Today’s Show Recap
Thanks for listening to Makin’ It. On this week’s episode, we focus on dressing the part at work, another Uber lawsuit, and getting customers to say “Yes.” Let us know what you think of the show in the comments section at the bottom of the page!
On with the show!
Tommy, Todd and Brittney discuss a recent “New York Times” article that came out about how people are dressing in the workplace and what certain outfits mean. Dressing the part at work is the imperative goal. If you are in the backroom working on a computer, it is more than acceptable to wear whatever makes you most comfortable. However, if you are meeting with a banker, you should dress up for the part. When dressing for work, you should be mindful of how it affects public perception.
Many people dress to be perceived, and there are many concerns and insecurities that go along with advantages that can be gained from that perception. Many people use attire for competitive reasons. Recently, a photograph of a woman was commented on about the length of her heels that she wore to a convention, and she was judged as having inappropriate attire and for flaunting her sexuality. However, should a person only have to dress modestly in business, and are women being judged unfairly? People, women especially, judge based on looks, whether silently or overtly. The best thing to do is to dress the part.
What do you think of dressing the part at work? Let us know in the comments section.
Next up, Tommy and Todd discuss another recent Uber lawsuit. Taxicab owners are suing the city of New York over Uber. They are asking for money for damages and to relax the taxicab industry laws because Uber has taken so much of their business. Ultimately, Uber has created a new niche in the market that hasn’t been defined and regulated yet, and taxicab companies have been around for a while. Their rules and regulations have been defined over time and experience. Uber doesn’t have to deal with them.
OMG Fact of the Week:
In the 1920s, popcorn was banned in movie theaters because it was too noisy.
Tommy and Todd continue the show talking about getting people to say yes, particularly in sales but, also, everywhere else. In life, everyone is selling something. You sell something to get a date, get married, and to get your kids to cooperate. Our ability to get people to say yes determines our success and failure in life.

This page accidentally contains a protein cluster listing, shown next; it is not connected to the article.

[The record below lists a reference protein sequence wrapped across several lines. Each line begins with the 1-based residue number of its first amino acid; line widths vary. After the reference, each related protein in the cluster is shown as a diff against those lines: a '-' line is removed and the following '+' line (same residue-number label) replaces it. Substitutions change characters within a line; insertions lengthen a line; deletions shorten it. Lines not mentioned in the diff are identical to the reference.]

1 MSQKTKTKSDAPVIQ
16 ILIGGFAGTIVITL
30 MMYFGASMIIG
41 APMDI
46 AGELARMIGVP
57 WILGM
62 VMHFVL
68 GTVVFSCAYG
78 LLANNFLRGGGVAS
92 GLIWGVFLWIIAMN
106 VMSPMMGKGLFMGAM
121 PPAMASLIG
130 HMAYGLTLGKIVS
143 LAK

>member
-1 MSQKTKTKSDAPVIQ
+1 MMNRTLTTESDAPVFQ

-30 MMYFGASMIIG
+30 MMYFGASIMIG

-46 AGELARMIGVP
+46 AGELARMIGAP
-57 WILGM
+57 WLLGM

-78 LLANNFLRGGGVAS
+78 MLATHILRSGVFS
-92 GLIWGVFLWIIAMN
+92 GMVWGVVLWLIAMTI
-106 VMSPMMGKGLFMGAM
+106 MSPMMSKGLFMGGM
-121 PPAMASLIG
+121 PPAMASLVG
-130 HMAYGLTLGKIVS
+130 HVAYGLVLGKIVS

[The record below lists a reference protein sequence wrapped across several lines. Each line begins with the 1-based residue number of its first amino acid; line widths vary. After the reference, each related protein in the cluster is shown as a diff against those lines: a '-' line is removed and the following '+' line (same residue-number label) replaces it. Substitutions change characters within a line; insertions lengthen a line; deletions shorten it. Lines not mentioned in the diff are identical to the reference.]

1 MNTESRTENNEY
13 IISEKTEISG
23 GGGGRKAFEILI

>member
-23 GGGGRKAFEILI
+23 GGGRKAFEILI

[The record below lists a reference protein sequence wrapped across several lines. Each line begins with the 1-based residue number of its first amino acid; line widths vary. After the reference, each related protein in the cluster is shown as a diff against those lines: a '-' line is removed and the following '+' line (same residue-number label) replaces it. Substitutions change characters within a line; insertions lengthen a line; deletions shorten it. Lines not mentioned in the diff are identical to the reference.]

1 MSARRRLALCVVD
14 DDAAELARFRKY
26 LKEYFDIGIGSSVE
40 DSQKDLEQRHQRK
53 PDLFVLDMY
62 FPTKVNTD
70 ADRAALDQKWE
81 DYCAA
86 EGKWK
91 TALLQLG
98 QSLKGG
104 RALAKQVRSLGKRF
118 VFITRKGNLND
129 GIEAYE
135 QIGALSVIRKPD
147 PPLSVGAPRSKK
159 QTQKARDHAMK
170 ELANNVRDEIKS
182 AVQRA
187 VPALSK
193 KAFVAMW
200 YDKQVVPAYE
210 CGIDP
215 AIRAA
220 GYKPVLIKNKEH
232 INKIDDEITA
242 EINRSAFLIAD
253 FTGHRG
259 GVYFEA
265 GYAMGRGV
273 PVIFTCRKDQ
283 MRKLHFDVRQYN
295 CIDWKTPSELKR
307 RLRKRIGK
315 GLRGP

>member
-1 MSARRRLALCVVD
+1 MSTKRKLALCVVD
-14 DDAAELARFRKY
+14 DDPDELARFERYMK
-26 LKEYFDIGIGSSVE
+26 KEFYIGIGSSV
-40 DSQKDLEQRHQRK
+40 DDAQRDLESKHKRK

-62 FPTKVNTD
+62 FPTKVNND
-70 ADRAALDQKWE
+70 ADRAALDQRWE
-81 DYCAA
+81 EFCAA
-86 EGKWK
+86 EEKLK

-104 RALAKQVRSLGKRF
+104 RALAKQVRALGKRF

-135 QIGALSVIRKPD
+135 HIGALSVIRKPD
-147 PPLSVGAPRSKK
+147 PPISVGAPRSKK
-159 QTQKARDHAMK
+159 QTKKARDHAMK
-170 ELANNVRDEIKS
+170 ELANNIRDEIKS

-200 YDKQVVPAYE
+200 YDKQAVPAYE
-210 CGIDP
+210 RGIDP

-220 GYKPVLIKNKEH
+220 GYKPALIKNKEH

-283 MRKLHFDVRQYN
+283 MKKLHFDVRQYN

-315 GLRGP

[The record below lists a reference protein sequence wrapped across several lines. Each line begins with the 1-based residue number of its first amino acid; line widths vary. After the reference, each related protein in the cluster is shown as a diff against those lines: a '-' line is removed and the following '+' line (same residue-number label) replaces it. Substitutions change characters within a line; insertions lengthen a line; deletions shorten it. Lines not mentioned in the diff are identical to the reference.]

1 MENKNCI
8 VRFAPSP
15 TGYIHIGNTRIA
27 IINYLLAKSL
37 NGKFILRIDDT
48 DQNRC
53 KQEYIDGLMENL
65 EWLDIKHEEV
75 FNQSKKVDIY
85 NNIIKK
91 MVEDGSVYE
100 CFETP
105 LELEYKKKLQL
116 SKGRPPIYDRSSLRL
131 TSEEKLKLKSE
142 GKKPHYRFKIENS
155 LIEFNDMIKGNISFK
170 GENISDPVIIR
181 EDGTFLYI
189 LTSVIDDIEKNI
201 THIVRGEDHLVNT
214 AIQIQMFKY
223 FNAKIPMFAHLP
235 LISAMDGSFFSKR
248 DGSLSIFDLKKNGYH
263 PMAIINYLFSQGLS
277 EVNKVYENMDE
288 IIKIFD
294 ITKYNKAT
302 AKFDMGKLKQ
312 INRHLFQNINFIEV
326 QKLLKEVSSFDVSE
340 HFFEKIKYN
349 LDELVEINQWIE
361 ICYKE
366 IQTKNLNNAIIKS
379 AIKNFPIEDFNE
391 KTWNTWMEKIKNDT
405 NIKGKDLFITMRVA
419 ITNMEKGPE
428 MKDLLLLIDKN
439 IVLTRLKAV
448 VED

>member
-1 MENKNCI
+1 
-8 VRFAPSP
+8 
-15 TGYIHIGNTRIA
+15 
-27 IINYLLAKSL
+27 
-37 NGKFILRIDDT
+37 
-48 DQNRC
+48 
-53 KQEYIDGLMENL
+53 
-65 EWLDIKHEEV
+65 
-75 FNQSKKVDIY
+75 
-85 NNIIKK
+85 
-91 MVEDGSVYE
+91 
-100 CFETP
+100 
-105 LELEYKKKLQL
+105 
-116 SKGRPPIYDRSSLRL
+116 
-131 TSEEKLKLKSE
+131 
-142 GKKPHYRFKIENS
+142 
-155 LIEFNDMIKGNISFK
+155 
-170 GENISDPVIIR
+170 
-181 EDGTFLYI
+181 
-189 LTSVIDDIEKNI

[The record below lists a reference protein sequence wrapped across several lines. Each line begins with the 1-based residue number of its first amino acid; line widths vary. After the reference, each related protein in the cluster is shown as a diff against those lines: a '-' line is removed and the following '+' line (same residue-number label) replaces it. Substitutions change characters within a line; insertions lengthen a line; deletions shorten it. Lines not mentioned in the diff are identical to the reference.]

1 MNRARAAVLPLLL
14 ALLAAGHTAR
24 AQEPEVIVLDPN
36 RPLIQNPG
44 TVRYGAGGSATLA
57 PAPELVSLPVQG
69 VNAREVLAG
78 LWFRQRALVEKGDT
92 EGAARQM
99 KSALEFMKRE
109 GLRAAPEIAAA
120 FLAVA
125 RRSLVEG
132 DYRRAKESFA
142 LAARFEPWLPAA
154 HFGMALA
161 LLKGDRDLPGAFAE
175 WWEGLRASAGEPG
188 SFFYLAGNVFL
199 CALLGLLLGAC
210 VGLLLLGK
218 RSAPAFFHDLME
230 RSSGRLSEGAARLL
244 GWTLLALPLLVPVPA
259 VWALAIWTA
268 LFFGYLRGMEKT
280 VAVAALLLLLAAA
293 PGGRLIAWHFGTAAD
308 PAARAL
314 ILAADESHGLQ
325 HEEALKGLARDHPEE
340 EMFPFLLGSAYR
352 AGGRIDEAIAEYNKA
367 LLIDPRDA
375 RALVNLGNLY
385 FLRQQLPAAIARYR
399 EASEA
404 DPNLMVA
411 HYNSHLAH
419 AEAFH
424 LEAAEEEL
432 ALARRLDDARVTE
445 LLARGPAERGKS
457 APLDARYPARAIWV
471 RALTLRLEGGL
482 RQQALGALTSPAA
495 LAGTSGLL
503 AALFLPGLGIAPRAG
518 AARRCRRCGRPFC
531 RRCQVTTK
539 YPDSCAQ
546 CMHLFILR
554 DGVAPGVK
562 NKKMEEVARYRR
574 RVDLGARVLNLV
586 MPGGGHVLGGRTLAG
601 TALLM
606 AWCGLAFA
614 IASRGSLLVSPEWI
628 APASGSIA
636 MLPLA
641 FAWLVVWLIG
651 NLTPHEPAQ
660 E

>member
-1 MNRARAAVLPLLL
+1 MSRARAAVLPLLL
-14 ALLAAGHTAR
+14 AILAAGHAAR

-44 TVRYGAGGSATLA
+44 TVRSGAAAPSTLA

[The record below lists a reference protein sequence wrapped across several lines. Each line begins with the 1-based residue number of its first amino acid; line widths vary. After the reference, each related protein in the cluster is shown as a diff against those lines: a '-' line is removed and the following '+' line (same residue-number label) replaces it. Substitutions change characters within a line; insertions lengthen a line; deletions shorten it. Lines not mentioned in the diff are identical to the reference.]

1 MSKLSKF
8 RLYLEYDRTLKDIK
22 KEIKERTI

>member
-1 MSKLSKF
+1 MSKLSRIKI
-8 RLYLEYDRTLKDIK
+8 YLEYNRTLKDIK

In business, many people discuss the operations of how their companies work, but nothing will happen until someone sells something. Many people who are in sales have insecurity about selling because they don’t want to be perceived as selling something. However, this feeling comes more from being unprepared. You have to get to know who you are selling to, and this is accomplished by being prepared so you don’t feel the anxiety of selling.
Getting people to say yes involves facing rejection, and we all face rejection in our lives, whether it be personal and business. And, many people fear rejection, however, you never learn until you do. You learn by experience. There are always times when you are going to lose a sale, and someone will say no for whatever reason, but the key is to gain control over the transaction by getting someone’s interest. This is done by knowing what you are doing and showing that you are interested in them. People love to buy but hate to be sold. The key is to not be selling but improving someone’s life.
The salesmen who are the most successful are the ones who don’t take rejection personally and don’t get humiliated easily. To them, being told no translates to not now or, it’s their loss, not mine. The key is to insulate yourself from feeling the negative effects of being told no. Then, it becomes necessary to follow up and convince the person you have what they want.
We wrap up the show with our Makin’ It or Breakin’ It segment. This time, we discuss the advantages of buying or leasing a car. If you are going to keep a car for the short-term, it is probably more financially sound to lease the car. However, if you want to keep a car for roughly ten years, it’s better to buy the car and build value into it. Additionally, some people who cannot get a car loan are able to lease a vehicle. Leases traditionally have lower payments, but you can’t sell or trade the vehicle. At what point do you sell your car? Can you wait too long? Even though most cars depreciate over time, the key is to invest in a car that will appreciate over time. In a lease, there is no depreciation, but there is no equity either.
Should you buy or lease a car? Which one makes you the most money? What do you think? Let us know in the comments.
Thanks for tuning in to Makin’ It. Let us know what you think of the show and if you have questions about your business, send us an email at firstname.lastname@example.org or leave us a comment below. We love to hear from our listeners and we read comments on the air. We just might choose yours for next week’s show (so don’t forget to tune in!).
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